RFID advances put businesses in the fast lane
By 2010, thousands of products will have chips to enable suppliers and customers to keep track of their products
A CHIP THE size of a grain of sand that can transmit large amounts of information when it activates an electronic reader - that could be the next big thing as manufacturers and distributors look for new ways to boost the efficiency of their supply chain and logistics activities.
Radio Frequency Identification (RFID) technology is a wireless system that allows a product of any size to be tracked using a small chip attached or incorporated into a product and read by a remote antenna.
Although RFID technology has been around for more than 50 years, the cost of developing and implementing it has limited its use.
But with recent advances in technology, business experts predict that, by 2010, RFID chips will be found in thousands of products, ranging from clothes to laundry powder, and that the technology will revolutionise supply chain, manufacturing and retail efficiency.
GS1 Hong Kong, through EPCglobal Hong Kong, has launched a government-backed pilot programme involving the manufacture of garments and consumer electronics to promote the system in Hong Kong.
The organisation has also set up training courses and organises seminars to help businesses learn more about the system. Next month GS1 and EPCglobal will co-host a conference aimed at generating increased RFID awareness.
GS1 Hong Kong (formerly the Hong Kong Article Numbering Association), founded in 1989, is a not-for-profit membership-based industry support organisation committed to optimising the efficiency of supply chains through global standards and enabling technologies.
EPCglobal Hong Kong operates under the umbrella of GS1 to provide a range of services, including article numbering and bar-coding, B2B e-commerce, training and education, Electronic Product Code (EPC), RFID and Global Data Synchronisation (GDS).
Anna Lin, GS1 Hong Kong and EPCglobal Hong Kong chief executive, said that after years of intensive research and development RFID technology was ready to take off as the next-generation global standard in supply chain management.
Ms Lin said a survey of EPCglobal members revealed that 50 per cent were in the process of gathering RFID information, 21 per cent were carrying out feasibility studies while 9 per cent were testing RFID technology.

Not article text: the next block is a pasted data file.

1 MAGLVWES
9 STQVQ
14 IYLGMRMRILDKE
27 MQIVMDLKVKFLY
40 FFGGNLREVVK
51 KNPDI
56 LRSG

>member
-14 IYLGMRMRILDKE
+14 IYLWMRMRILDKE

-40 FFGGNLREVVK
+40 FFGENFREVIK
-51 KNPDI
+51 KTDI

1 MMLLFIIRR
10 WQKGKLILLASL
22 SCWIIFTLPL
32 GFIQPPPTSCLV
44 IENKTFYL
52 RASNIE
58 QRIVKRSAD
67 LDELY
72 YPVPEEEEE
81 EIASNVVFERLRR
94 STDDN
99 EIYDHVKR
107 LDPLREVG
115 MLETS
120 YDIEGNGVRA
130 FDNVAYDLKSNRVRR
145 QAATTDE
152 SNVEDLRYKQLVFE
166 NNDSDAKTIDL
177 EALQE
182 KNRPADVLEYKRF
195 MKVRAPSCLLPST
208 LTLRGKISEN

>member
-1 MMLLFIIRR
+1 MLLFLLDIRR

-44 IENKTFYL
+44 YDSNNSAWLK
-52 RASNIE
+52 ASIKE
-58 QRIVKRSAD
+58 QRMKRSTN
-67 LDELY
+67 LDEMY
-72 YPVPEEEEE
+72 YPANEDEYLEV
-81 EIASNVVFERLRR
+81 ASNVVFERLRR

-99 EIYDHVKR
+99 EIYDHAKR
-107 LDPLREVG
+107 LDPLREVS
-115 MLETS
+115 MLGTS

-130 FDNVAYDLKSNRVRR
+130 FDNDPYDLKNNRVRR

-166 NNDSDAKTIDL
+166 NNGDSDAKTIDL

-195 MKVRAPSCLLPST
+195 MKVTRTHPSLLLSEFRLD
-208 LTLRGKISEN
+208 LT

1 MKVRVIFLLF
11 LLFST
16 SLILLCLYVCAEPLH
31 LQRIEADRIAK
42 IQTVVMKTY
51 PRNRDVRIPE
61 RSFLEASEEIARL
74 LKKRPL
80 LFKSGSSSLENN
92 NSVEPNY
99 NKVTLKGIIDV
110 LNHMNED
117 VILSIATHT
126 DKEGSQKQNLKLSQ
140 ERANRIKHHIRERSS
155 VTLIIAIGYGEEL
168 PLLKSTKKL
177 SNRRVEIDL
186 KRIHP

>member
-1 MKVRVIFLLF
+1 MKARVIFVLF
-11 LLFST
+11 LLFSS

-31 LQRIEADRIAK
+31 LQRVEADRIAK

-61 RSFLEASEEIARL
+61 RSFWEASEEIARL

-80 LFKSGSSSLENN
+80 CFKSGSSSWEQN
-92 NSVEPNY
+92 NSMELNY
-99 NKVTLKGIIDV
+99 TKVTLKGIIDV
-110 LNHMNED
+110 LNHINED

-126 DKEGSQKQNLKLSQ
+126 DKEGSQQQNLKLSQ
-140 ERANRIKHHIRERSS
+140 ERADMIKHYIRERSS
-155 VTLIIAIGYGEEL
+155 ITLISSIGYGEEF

'Manufacturers and third-party logistics providers are curious about the impact RFID will have on supply chains in their operations,' Ms Lin said.
'They want to know whether investing in the technology would provide a return for their business and add value to their supply chain systems,' Ms Lin said.
Information technology has exploded across the supply chain function in the past 20 years. Initial computerisation of basic warehouse stock control was followed by bar-code identification, electronic data interchange, real time instruction and confirmation and, most recently, voice-directed task management.
RFID offers the potential to replace some earlier technologies and add value to others by providing additional sophistication to supply chain information.
Ms Lin said prospective users should prepare a business case for implementation just as they would for any other new technology.
Where an RFID application focuses on tracking and identifying high-value items, the cost of installing RFID technology could be immediately viable.
Increased benefits could be made in the warehouse and in situations when tags can be applied to single items with relatively low value.
While the potential gains may be significant, businesses must compare the costs of new equipment, infrastructure and processes with their present systems.
Installing a warehouse RFID system costs about $600,000, including readers and software. The cost of each tag or chip, which can be attached to items such as pallets and storage boxes, has dropped from about $8 per chip three or four years ago to about $2.
As more businesses adopted the system, implant costs could drop even further, Ms Lin said.
One reason more businesses might be persuaded to implement RFID was that customers were demanding it and competitors were offering it.
Wal-Mart recently asked its top 100 suppliers to start using RFID for security and identification purposes, and clothing giant Benetton plans to weave RFID chips into its clothing to track items worldwide.
If businesses realised their customers had a clear need for RFID, and benefited from using it, RFID could be worth the investment now, Ms Lin said.
Alternatively, if customers were considering implementing RFID, the best approach might be to defer implementation to match their time scales.